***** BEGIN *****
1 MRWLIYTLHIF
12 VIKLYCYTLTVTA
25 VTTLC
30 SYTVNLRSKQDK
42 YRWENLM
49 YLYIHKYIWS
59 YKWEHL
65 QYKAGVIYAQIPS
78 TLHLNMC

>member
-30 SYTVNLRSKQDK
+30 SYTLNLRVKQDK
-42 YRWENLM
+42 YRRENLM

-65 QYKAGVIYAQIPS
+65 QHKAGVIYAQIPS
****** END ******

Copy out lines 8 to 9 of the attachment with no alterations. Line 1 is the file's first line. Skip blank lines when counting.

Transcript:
65 QYKAGVIYAQIPS
78 TLHLNMC